I was sitting at the breakfast table this morning, drinking a cup of coffee while I looked out at the snow. It was pretty much like any other winter morning, except — it wasn’t. When I went to sleep last night, I was employed by a small start-up called @Last Software. This morning, although I’m going to the same office, sitting at the same desk, and seeing the same people, I’m going to work as a Google employee. (Here’s the official announcement.)

As I sipped my coffee, I thought of a fellow I met on the last day of Macworld in January. It was six minutes before the end of the show when he walked into our booth. He had never seen SketchUp before. I started to give him a demo to give him an idea of what the software can do and how it works. Two or three minutes in, he interrupted me. “Can I buy a copy of SketchUp now?” I said sure. Then: “How about two?” No problem, I said.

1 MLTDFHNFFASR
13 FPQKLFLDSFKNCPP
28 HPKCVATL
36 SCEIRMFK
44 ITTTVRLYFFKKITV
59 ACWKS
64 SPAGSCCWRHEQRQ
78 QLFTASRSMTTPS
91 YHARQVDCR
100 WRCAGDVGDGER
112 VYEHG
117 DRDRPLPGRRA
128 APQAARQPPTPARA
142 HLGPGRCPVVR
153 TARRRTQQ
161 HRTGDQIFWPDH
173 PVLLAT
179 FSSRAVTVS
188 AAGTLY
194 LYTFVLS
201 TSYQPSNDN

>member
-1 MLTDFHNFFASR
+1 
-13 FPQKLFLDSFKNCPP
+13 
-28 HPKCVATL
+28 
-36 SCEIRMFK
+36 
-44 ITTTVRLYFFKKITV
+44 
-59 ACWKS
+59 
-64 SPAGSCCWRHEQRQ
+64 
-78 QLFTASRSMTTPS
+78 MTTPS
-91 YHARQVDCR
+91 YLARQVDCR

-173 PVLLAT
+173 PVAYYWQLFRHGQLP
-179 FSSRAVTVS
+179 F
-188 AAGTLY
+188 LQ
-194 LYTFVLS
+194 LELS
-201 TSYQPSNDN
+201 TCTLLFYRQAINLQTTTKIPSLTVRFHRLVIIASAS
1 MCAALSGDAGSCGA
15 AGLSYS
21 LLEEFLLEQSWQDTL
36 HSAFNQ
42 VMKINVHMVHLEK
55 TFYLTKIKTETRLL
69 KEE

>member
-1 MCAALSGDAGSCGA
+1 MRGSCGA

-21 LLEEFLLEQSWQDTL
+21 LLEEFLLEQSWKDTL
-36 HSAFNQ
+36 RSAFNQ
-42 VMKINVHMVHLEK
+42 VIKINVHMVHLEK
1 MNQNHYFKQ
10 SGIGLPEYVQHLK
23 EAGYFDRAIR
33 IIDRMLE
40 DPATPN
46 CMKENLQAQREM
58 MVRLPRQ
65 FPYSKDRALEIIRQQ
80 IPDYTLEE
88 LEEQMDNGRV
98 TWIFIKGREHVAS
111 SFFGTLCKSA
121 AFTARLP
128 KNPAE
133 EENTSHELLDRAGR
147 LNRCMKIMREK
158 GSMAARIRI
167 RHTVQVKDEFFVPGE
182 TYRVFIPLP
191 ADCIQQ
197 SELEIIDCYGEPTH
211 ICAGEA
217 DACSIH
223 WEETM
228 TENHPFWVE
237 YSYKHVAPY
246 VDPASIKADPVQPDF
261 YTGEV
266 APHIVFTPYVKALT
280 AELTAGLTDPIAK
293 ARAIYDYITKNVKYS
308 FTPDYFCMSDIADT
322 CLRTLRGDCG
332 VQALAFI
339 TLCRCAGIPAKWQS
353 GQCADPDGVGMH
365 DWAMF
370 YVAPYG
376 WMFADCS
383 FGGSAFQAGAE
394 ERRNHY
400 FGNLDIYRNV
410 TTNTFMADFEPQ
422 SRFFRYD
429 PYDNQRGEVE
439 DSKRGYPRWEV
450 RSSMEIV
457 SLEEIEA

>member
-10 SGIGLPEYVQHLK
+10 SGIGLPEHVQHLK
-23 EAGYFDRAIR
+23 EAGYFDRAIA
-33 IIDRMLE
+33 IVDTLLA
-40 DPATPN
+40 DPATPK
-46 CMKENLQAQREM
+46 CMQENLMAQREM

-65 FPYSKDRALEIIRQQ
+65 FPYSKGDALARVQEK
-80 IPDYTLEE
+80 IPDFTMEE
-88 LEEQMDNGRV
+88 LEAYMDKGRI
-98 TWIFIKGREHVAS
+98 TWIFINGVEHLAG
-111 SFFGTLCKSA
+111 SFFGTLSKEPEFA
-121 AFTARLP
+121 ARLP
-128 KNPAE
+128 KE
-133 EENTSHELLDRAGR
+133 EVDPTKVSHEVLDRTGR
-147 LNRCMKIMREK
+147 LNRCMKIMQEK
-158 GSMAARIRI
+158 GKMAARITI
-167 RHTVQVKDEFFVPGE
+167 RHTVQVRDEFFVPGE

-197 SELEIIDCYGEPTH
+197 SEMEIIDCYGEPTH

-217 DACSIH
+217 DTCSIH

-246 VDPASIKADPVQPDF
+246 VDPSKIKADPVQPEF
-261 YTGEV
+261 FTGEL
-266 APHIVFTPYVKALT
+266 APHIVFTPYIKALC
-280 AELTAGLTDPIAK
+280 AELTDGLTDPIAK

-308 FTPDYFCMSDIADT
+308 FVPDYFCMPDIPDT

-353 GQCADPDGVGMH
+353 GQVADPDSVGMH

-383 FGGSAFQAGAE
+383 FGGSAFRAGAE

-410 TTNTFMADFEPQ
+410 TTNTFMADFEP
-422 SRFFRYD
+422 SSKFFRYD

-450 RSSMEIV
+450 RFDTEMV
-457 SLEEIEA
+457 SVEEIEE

It’s often like that. People see SketchUp and they love it. Now that we’re part of Google, how many of those ah-ha moments will happen every day? Already we’ve had hundreds of users create 3D content in SketchUp and place their models in Google Earth. (A free plug-in enables you to do this.) What will that virtual world look like when tens of thousands of users are doing the same?

Our little company was founded six years ago with the grand vision of bringing 3D to everyone; now that goal is truly within reach. No second cup of coffee for me — contemplating the possibilities is exciting enough.

Sketchup already has a plug in that allows you to export 3D models into Google Earth. If you've got Google Earth (you do, right?), then check out a few 3D examples (these are KMZ files):

Statue of Liberty
SketchUp headquarters
Google Mountain View campus

It costs $495, but we’d like everyone to have a SketchUp experience, so you can download a free 8-hour trial version here.